note = "Funding: This work was supported by European Commission’s Seventh Framework Programme (FP7/2007-2013) (grant number 305930) as part of the SENATOR project. D. O’Mahony is a coprivate investigator in the OPERAM project funded by the EC under Horizon 2020. OPERAM will examine the efficacy of STRIP-Assistant software in the prevention of medication-related admissions to hospital and associated excess healthcare costs.",
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T1 - Incident adverse drug reactions in geriatric inpatients

T2 - a multicentred observational study

AU - Lavan, Amanda

AU - Eustace, Joseph

AU - Dahly, Darren

AU - Flanagan, Evelyn

AU - Gallagher, Paul

AU - Cullinane, Shane

AU - Petrovic, Mirko

AU - Perehudoff, Katrina

AU - Gudmondsson, Adalsteinn

AU - Samuelsson, Ólafur

AU - Sverrisdóttir, Ástrós

AU - Cherubin, Antonio

AU - Dimitri, Frederica

AU - Rimland, Joe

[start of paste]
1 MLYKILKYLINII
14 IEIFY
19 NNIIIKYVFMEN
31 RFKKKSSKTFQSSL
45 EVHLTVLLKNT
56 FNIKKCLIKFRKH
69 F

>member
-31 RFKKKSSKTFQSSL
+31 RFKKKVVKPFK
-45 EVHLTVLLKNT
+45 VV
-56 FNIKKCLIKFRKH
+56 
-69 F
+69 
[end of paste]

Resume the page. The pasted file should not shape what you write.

AU - Cruz-Jentoft, Alfonso

AU - Vélez-Díaz-Pallarés, Manuel

AU - Lozano Montoya, Isabel

AU - Soiza, Roy L.

AU - Subbarayan, Selvarani

AU - O’Mahony, Denis

N1 - Funding: This work was supported by European Commission’s Seventh Framework Programme (FP7/2007-2013) (grant number 305930) as part of the SENATOR project. D. O’Mahony is a coprivate investigator in the OPERAM project funded by the EC under Horizon 2020. OPERAM will examine the efficacy of STRIP-Assistant software in the prevention of medication-related admissions to hospital and associated excess healthcare costs.

PY - 2018/1/30

Y1 - 2018/1/30